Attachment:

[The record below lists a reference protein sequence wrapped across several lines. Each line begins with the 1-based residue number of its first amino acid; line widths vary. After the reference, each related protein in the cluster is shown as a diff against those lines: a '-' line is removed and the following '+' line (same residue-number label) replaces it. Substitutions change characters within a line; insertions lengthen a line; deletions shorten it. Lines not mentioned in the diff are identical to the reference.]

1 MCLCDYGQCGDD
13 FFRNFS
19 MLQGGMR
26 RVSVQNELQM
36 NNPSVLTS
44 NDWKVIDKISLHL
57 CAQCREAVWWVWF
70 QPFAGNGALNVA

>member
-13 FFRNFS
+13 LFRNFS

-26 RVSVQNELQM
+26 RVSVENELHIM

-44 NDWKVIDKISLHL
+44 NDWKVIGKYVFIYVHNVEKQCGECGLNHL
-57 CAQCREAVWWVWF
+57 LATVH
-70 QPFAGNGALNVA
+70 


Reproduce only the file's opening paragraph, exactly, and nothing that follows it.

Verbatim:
[The record below lists a reference protein sequence wrapped across several lines. Each line begins with the 1-based residue number of its first amino acid; line widths vary. After the reference, each related protein in the cluster is shown as a diff against those lines: a '-' line is removed and the following '+' line (same residue-number label) replaces it. Substitutions change characters within a line; insertions lengthen a line; deletions shorten it. Lines not mentioned in the diff are identical to the reference.]